Permafrost is thawing all over the planet, and this releases the powerful greenhouse gas methane. Permafrost covers nearly a quarter of the northern hemisphere and may contain as much as 1,700 gigatons of carbon, which is twice the amount that is currently in the atmosphere. As it thaws, it could push global warming past one of the key "tipping points" that scientists believe could lead to runaway climate change.
Most of the permafrost formed during or since the last ice age and covers parts of northern Siberia and Canada. Permafrost consists of a thick active layer of ice, which thaws each summer and refreezes each winter, with permanently frozen soil beneath it. Whole cities are built on it.
In the November 27th edition of the Guardian, Fiona Harvey quotes Achim Steiner, executive director of the UN Environment Program (UNEP) as saying, "Permafrost is one of the keys to the planet's future because it contains large stores of frozen organic matter that, if thawed and released into the atmosphere, would amplify current global warming and propel us to a warmer world. Its potential impact on the climate, ecosystems and infrastructure has been neglected for too long."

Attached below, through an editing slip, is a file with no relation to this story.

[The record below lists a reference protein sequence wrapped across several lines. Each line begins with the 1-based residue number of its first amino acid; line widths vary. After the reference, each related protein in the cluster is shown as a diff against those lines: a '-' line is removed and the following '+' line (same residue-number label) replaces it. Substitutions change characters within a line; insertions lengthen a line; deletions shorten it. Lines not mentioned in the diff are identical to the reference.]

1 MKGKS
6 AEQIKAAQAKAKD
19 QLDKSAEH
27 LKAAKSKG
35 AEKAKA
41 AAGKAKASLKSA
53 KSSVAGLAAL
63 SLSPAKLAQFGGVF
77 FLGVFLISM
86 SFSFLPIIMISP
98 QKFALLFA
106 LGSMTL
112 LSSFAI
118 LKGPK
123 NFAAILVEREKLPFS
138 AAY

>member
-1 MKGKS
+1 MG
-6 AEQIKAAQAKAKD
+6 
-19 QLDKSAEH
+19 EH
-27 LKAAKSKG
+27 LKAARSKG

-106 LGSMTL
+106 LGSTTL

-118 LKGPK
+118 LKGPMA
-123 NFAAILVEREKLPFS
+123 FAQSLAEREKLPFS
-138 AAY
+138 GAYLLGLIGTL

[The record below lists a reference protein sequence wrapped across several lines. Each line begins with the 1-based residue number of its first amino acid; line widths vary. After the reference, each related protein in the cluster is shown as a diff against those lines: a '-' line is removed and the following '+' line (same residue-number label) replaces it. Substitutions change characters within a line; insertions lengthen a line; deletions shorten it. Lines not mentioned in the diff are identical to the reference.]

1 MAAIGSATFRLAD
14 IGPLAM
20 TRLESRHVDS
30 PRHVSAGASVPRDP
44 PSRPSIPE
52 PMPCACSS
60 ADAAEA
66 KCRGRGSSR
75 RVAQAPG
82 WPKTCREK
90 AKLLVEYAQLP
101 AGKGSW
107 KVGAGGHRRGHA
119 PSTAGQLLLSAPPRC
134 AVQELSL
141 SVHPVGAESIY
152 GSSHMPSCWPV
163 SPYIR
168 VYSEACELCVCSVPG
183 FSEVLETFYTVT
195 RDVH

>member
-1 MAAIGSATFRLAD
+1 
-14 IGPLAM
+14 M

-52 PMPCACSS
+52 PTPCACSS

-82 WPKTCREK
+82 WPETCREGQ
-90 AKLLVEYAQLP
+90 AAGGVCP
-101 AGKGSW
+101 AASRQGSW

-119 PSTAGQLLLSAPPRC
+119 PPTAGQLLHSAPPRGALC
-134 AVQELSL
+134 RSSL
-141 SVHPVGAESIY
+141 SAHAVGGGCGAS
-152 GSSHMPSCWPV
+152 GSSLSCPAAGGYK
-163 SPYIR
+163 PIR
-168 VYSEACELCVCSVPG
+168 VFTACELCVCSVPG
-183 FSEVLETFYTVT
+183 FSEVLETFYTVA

Governments are arguing over the future of the Kyoto protocol, since its current provisions and targets expire soon. Japan was once a strong defender of the protocol, because it was negotiated there, but the country has now abandoned it, probably because their neighbor China, where it is not followed, has taken a competitive advantage because it doesn't have to reduce its emissions.
Harvey quotes Japanese negotiator Masahiko Horie as saying, "Only developed countries are legally bound by the Kyoto protocol and their emissions are only 26% [of global emissions]. If we continue the same, only one quarter of the world is legally bound and three quarters of countries are not bound at all."
She quotes Brazilian negotiator Andre Correa do Lago as saying,"If rich countries which have the financial means, have technology, have a stable population, already have a large middle class, think they cannot reduce [emissions] and work to fight climate change, how can they ever think that developing countries can do it? That is why the Kyoto protocol has to be kept alive. If we take it out, we have what people call the Wild West. You are not going get the [emissions] reductions necessary."
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